I am leaving politics, but here’s some advice from a guy who has been a civil servant for almost 40 years, including 17 elected, and knows how to answer public fears and concerns with truth, and get things done in government:
* Start spending the money now, through recognized experts, to show Kamloops’ residents what the site will look like when mining is done, and the landscape remediated. Plan on paying the cost of that remediation up front, and doing it as you go, as soon as you are finished with areas, to build public confidence. Why could you not terrace the pit in such a way that it will be ready to house a subdivision when you are done, with a recreational lake at the bottom? Old pits in our region yield spectacular trout. The area doubtlessly will become an extension of Aberdeen eventually; you must not sterilize that site from housing uses. In the same way, you must contour your waste rock “pile” to be a solid hill, around which a road will wind to deliver people to their new home sites, when Ajax is done. Some of my constituents will ridicule me for suggesting this, but they should visit Butchart Gardens, one of B.C.’s most-visited tourist destinations, and a delightfully beautiful place. It was a mined-out quarry at one time! Granted it is a much smaller site than what you propose – but as a mine, it certainly never generated $ billions in profit as this site can. Rest assured that you will NEVER get “Social Licence” if people believe your site will look like HVC’s, in the long run. Either you spend the money now to earn public acceptance, or you simply will not be allowed to proceed, by the public or their elected representatives.
* On each of the environmental concerns, again, you must prove feasibility, sustainability, and therefore acceptability, by employing trusted experts and genuine, wide-open public forums, with full divulgence of data. Please stop trying to cover all concerns at one time, in hostile, brief sessions. Hold a session on the ground-water concerns of Aberdeen. I am no hydrological engineer – but there are many available. I think they will find that your project will drain nuisance ground water away from Aberdeen – not cause aggravation to existing problems. Let’s find out! Have another, separate forum, at a decent interval, on dust. Len Skakun, who ran the old pit on your site, tells me there won’t be any dust – his problem was trying to deal with the constant ground water, which naturally prevented any dust. Have another on the existence of aquifers. Another on how much fresh water your mine will consume. I believe that you should be able to constantly recycle the same water, in your operation.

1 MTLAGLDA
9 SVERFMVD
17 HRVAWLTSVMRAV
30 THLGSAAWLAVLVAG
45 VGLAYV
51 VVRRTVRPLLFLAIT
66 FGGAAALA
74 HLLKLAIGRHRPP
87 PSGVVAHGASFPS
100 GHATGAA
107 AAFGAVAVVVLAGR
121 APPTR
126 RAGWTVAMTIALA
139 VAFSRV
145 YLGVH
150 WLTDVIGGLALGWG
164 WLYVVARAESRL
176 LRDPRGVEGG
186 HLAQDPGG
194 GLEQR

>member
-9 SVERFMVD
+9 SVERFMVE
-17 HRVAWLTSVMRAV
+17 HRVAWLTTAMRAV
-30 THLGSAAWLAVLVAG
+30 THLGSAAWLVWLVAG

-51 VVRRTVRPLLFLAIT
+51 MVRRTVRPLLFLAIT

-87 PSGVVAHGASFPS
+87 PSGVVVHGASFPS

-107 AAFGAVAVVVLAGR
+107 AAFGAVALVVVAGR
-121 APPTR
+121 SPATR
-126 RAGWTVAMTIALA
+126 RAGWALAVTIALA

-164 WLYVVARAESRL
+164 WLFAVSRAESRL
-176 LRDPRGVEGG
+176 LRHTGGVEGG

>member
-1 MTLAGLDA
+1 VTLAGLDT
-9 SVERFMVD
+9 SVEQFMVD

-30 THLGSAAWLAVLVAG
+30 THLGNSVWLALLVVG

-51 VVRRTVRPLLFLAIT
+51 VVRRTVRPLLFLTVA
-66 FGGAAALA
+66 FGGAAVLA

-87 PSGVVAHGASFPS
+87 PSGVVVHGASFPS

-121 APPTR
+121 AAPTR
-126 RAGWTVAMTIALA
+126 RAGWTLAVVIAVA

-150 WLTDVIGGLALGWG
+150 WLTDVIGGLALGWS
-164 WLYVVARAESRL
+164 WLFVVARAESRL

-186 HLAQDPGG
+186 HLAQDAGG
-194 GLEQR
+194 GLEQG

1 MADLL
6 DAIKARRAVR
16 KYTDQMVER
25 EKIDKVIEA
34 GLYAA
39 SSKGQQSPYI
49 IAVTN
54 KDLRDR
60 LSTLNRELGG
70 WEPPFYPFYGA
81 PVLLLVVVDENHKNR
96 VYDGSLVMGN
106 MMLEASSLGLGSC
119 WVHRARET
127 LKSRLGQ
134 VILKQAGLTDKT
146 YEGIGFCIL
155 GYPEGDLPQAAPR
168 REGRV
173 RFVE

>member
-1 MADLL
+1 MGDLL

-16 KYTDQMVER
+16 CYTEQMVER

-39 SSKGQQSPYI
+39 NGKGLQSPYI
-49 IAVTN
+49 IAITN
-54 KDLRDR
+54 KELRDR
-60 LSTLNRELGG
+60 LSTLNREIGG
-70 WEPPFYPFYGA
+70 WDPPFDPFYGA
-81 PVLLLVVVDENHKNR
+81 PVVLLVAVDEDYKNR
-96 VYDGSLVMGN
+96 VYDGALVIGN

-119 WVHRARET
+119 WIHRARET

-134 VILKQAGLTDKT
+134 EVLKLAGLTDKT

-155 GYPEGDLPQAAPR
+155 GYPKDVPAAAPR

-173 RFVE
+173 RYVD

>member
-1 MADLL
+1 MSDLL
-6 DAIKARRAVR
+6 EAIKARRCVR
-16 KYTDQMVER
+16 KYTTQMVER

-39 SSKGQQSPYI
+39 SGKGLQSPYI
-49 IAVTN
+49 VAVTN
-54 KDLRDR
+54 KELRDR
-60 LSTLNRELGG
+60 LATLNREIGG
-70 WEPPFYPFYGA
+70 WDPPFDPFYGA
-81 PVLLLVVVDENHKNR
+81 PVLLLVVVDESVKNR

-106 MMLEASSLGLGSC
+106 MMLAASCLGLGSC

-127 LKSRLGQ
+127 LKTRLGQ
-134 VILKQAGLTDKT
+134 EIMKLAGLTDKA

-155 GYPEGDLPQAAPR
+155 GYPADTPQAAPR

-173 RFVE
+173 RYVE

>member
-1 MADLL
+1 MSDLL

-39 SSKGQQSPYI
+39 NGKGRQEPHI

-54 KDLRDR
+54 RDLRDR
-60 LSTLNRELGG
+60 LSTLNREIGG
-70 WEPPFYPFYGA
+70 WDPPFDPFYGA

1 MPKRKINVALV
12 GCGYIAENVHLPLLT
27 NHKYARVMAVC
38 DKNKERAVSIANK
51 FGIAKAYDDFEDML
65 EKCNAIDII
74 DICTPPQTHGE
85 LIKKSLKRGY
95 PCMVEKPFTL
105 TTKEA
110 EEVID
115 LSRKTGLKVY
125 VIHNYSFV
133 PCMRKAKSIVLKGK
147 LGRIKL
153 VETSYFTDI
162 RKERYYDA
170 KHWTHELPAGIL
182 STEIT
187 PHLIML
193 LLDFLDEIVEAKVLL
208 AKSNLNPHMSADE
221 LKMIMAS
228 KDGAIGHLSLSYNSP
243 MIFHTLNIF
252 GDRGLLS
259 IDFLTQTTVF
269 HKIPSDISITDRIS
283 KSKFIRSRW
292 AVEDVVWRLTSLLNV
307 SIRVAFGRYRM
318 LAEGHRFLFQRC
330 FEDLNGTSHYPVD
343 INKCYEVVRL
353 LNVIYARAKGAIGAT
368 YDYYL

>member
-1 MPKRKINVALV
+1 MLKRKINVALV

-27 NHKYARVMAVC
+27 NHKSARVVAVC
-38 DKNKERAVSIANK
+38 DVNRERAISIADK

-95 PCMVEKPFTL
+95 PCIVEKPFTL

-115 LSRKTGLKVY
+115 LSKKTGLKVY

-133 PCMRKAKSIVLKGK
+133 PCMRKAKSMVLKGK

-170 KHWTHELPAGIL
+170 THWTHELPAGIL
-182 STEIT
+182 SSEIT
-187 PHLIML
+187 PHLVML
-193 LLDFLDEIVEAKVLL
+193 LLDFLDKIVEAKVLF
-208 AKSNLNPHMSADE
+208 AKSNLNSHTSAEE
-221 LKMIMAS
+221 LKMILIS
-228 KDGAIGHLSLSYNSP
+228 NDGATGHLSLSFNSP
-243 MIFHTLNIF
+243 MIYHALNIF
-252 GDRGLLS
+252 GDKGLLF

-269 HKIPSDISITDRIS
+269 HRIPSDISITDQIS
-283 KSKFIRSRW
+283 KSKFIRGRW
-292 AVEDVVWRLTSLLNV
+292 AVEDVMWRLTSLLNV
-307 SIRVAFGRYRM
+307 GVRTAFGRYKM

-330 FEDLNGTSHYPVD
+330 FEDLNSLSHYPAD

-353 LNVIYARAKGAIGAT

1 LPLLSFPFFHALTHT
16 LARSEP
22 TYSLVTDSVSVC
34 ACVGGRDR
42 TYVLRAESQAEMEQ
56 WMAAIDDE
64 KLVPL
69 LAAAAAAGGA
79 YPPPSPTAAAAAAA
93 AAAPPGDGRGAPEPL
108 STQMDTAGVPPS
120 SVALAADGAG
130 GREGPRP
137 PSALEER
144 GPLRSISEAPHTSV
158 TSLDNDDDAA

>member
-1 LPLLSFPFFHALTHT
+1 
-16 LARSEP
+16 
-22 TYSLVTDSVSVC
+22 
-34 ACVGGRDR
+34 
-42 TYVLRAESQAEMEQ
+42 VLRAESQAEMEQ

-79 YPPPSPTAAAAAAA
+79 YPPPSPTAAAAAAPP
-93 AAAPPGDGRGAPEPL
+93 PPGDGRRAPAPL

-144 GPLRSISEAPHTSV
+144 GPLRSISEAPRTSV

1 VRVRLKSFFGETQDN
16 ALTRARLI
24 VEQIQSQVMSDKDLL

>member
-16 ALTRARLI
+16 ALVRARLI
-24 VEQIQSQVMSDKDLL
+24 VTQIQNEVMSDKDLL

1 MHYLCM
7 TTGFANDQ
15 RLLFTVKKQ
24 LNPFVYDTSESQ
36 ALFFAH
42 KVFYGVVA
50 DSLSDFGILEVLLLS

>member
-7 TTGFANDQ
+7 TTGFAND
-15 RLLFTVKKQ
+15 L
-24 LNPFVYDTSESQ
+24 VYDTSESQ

Ajax, many people already like you. Please show my constituents that they can trust you – that you will spend the resources necessary to meet every legitimate concern, and that you will put the money up front to do so. I believe that if you do, you will gain “Social Licence,” and when government is satisfied that every detail is agreed and funded in advance, you will be able to proceed with the mine – and when you are done, the site will be a logical and beautiful extension of the present Aberdeen subdivision.
The modern mining industry in British Columbia has gained public respect and world-wide renown for its excellent practices, “safety-first” diligence, (for the environment, the workers, neighbours, and the public), and its remediation successes. People are still very wary of new operators and new projects, reflecting bitter past experiences. As Minister, I oversaw or participated in expensive cleanups at sites like Brittania, the Tsolum River, and Krueger Mountain in the South Okanagan. No modern permit will allow taxpayers to be stuck with tabs like those, or environmental damage of that nature.
You wish to be an industrial neighbor for a decade or three to a proud and beautiful City; to put shovels in the ground, you must first gain the confidence and respect of the vast majority of its citizens, who are prudent, vigilant, diligent and somewhat suspicious of your intentions.
Let’s end the uncertainty, fear, anxiety and acrimony. Very fine citizens of Kamloops, including a number of highly-prized specialist doctors, are seriously considering moving elsewhere because of the present uncertainties. We don’t want that to happen. Kamloops is one of the most egalitarian communities I have ever experienced, practically devoid of class-conscious snobbery, generous in every way, and foundationally proud of the wide spectrum of its economy, its proud history, and the sustainability of past and present economic activities which preserve a rare and wonderful natural environment. You have the opportunity, capacity and potential to support all of that.
I wish you well – but unless these suggestions are followed enthusiastically and promptly, I have a strong premonition we’ll all be wishing you farewell, some time in the future.
KEVIN KRUEGER, MLA
for Kamloops-South Thompson, including your site